What the Bible Says about Love

Love is a massive topic in the Bible, and suffice to say, the Bible has more to say about it than can be covered by the contents of this article. You could even argue that the entirety of the Bible is actually a lengthy explanation of true love and through a story about its outworking. However, this article will give you an overview of the important insights about biblical love.

Love in the Bible - Scrabble Pieces Spelling Love in front of a Bible

Types of Love in the Bible

The English word “love” is used to describe a wide array of feelings for various things and people. We may say “I love you” to others, but our relationship with them dictates the type of love we feel for them and are trying to communicate to them. For example, although we use the same phrase, we don’t love our romantic partner in the same way we love our parents. 

This is especially true in the New Testament. The Koine Greek uses different words to express different types of love. Let’s take a look below at a few of the Bible’s words for love.

Ahav (אהב)

Avav is the primary Hebrew word for love used in the Old Testament. It functions a lot like the English word by covering a wide range of feelings with its usage. 

The Hebrew language itself can be quite flexible at times, and with that understanding in mind, there are a few other words substituted for ahav to describe certain expressions of love in the Old Testament. For example, khesed [goodness] is often translated as lovingkindness (Ex. 34:6), and yada [to know] is an idiom for sex (Gn. 4:1). However, since I shouldn’t turn this article into a lesson on ancient Hebrew grammar, it’s enough to say that ahav is the predominant word used for multiple types of love in the Old Testament.

Philia (φιλία)

Philia is one of the Greek words for love used in the New Testament. It’s the type of love you might have for a close friend or someone who shares the same interests as yourself. Unique to the word is its sliding scale of intensity. The level of philia you feel for a person or activity can vary from time to time or thing to thing. This is the type of affection felt when saying something like, “I love pizza!” or “I love musicians!”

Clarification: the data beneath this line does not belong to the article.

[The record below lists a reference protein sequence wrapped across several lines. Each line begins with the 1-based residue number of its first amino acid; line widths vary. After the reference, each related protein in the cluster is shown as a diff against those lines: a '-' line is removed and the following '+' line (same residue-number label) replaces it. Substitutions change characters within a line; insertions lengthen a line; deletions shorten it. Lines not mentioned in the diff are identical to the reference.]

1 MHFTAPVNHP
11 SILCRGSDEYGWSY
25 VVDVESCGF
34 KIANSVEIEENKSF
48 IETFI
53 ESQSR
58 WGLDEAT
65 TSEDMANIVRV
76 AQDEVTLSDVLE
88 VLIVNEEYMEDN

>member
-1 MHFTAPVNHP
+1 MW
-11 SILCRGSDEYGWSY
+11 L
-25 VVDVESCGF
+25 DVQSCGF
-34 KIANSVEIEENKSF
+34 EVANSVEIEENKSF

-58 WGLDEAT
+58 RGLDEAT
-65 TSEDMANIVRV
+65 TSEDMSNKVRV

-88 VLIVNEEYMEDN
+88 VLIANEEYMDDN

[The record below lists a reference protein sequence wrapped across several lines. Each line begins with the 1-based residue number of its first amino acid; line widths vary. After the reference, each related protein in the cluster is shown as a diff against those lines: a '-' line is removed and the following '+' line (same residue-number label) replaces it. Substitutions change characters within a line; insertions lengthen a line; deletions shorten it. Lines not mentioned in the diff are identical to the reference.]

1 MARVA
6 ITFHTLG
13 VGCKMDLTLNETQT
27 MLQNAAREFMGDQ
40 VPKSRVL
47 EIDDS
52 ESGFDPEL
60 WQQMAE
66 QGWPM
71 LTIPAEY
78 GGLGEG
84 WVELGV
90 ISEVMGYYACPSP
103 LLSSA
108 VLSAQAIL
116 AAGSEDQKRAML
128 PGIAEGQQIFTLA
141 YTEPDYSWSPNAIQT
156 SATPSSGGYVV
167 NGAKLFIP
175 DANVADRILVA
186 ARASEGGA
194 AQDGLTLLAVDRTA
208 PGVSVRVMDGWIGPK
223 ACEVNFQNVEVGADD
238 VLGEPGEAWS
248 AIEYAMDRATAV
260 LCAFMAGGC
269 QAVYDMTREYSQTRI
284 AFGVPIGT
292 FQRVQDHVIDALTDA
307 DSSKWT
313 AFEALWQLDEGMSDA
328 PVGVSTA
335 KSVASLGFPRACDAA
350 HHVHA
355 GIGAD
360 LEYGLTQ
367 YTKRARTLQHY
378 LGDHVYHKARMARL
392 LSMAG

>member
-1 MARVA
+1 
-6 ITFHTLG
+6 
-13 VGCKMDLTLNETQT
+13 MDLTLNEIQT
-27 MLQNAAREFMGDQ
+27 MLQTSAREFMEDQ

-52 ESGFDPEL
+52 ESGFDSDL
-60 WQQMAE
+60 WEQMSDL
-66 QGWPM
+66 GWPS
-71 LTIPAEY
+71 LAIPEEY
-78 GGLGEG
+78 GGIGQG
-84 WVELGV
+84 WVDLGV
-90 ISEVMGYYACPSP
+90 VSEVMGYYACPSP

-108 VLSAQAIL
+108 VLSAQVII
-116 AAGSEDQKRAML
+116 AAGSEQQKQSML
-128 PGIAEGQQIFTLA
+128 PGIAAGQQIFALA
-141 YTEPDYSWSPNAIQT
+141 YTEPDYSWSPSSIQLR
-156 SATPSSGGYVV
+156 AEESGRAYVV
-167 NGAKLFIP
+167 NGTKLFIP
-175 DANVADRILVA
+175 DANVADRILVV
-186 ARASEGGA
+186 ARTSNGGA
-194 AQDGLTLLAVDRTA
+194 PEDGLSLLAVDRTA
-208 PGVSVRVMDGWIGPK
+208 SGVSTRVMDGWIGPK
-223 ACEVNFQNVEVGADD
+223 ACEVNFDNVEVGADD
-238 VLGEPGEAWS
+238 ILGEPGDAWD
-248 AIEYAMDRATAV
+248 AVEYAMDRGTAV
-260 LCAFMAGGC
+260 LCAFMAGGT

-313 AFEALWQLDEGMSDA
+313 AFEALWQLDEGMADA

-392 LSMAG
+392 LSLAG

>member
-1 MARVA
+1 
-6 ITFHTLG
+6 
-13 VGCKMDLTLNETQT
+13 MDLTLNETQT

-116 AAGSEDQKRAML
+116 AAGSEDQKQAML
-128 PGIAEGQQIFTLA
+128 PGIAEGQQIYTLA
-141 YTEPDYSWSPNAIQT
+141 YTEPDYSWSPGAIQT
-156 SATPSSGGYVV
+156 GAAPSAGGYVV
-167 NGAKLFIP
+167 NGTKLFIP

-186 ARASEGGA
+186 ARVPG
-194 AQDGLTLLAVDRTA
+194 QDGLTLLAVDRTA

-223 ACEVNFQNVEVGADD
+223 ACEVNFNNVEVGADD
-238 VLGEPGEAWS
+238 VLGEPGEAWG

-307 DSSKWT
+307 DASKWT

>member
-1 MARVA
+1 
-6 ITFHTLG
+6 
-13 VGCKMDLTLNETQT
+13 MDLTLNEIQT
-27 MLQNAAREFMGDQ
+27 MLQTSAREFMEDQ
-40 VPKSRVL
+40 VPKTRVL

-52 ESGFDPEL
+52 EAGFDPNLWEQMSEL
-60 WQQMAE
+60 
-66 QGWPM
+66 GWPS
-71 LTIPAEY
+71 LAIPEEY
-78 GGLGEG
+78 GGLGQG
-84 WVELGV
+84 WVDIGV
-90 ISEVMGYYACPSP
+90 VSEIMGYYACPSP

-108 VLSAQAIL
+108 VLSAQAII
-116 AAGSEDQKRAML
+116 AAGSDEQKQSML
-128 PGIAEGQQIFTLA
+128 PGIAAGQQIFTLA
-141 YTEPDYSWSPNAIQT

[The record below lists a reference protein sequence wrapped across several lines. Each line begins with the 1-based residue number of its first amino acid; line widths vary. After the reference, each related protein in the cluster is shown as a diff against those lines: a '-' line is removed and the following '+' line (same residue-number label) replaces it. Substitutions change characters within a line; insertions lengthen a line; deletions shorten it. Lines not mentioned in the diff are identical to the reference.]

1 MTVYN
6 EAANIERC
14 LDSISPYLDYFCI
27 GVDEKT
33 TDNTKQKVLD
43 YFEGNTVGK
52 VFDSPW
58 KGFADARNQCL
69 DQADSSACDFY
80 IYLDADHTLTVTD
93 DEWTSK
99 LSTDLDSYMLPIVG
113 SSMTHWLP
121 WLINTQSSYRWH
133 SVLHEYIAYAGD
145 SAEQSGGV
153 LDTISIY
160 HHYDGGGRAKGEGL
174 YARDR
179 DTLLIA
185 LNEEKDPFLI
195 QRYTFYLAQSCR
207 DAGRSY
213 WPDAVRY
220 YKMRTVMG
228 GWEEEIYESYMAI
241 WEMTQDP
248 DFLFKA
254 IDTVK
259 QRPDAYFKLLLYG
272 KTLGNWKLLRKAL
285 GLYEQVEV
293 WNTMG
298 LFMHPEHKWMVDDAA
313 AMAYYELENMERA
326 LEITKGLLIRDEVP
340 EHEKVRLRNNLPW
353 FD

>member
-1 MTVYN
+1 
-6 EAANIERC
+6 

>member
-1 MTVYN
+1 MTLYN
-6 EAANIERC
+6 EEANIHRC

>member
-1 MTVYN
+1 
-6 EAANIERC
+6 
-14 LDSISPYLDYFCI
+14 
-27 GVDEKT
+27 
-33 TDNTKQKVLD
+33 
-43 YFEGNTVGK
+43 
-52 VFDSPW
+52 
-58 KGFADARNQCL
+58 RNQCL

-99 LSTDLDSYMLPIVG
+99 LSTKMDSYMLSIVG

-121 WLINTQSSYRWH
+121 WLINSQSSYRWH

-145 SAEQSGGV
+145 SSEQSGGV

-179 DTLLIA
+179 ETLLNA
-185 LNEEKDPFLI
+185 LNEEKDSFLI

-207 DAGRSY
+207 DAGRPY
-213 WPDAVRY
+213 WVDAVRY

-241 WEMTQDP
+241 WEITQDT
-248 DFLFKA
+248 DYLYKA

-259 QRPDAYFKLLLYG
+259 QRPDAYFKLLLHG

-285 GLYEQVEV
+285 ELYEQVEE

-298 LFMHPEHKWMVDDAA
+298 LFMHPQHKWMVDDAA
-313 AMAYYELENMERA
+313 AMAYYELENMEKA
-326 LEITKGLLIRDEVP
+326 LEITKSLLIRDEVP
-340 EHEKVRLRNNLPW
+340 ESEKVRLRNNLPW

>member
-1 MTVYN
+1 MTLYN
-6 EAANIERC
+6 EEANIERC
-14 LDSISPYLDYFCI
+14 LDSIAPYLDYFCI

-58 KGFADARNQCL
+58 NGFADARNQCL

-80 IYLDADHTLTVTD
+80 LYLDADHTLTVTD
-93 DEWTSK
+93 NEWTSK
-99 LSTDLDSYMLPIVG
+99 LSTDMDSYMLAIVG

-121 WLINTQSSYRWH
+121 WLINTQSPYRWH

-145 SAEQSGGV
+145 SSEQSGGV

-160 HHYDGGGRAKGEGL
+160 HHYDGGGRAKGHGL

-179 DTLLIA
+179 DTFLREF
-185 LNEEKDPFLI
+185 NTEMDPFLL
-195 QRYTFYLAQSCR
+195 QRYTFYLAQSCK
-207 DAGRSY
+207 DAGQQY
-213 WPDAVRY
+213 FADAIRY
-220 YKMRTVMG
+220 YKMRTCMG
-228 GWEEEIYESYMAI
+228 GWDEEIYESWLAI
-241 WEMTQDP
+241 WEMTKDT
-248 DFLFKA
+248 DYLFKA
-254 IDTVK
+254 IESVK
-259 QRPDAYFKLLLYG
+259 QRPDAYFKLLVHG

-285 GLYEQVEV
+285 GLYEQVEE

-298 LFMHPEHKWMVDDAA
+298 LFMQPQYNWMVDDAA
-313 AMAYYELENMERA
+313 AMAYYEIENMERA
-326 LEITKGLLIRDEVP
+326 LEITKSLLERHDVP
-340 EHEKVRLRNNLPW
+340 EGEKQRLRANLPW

Storge (στοργή)

Storge is another Greek word for love used in the New Testament. It’s the type of love you would have for your parents or your children. There’s a sense of camaraderie implicit in the word; a bond formed over time. This is the type of affection felt when saying something like, “I love my cousins!” or even “I love my fellow Christians!”

Agape (ἀγάπη)

Agape appeals to the highest form of love that exists. It’s the ultimate Greek word for love, and of the three words for love in the New Testament, it’s the one used most often. That’s because it’s quite different than the others, and this form of love is the type Christians hope to exhibit well. It’s a benevolent, self-sacrificial love that’s imitable by humans but is best demonstrated by God through Christ. 

Because it’s used so prevalently in the Bible, agape-love is the type of love that we’ll focus on for the rest of this article.

God is Love

Love itself is embedded in the ontology of God. A foundational passage about the nature of God is found in 1John 4:16, and agape is the word used to describe the type of love that He emanates. Simply put, love exists because God exists. 

Furthermore, we are only able to experience love because it’s rooted in God. Every meaningful act of love causes an emotional stir that flows from God Himself (1Jn. 4:7). For this reason, true love is pure. Perhaps this is one of the reasons why the Apostle Paul warns fellow Christians to guard against false expressions of love by penning, “Love must be free of hypocrisy” (Rm. 12:9, NASB).

God’s love for us was without insincerity and made manifest in the person of Jesus. The story of His love for humanity is recorded in the Gospels and expounded upon in the letters of the New Testament. Concisely stated, the love of God for us is the gospel message about Christ. Nowhere is this understanding so directly proclaimed as in the famous verse of John 3:16: